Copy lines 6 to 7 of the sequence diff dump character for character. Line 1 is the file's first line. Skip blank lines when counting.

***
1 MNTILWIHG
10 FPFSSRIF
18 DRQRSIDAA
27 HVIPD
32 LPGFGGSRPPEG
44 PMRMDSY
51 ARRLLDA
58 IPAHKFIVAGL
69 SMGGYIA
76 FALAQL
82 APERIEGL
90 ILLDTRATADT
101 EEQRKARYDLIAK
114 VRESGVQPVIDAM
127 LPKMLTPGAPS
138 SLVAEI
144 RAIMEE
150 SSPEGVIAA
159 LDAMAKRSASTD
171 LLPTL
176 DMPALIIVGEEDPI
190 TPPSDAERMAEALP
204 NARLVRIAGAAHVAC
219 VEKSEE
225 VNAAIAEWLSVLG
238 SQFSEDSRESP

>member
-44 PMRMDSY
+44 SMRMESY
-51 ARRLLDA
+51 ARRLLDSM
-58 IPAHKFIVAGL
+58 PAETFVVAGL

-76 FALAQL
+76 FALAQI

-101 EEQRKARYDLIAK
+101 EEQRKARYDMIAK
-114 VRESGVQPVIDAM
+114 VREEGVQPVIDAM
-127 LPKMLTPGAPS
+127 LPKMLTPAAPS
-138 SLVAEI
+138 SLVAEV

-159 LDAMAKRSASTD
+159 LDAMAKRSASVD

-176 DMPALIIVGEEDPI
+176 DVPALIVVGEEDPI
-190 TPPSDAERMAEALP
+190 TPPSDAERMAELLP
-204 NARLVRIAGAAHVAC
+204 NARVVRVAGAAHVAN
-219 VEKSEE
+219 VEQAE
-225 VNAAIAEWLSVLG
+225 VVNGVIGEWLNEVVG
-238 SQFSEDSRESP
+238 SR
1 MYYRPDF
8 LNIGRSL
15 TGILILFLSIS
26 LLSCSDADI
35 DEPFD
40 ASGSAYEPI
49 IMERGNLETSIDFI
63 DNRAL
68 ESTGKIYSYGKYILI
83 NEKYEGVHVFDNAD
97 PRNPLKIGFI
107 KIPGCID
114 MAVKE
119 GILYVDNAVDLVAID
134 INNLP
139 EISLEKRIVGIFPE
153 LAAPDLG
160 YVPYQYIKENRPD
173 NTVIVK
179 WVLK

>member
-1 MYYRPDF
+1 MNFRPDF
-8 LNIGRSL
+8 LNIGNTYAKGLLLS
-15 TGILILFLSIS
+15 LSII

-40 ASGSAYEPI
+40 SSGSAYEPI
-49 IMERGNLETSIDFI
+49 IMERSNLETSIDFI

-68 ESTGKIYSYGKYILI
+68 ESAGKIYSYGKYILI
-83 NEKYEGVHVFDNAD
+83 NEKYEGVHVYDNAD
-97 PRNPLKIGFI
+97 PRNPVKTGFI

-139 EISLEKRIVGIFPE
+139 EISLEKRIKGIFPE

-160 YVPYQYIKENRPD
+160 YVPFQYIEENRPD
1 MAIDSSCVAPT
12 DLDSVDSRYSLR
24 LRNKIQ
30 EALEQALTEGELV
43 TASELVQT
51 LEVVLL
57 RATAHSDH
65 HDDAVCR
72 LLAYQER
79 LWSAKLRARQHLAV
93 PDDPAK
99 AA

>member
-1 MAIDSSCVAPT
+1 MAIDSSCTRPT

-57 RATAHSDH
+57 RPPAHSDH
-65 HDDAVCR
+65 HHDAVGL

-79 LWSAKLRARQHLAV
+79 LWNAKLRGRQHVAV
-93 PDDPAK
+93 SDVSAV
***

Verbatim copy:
44 PMRMDSY
51 ARRLLDA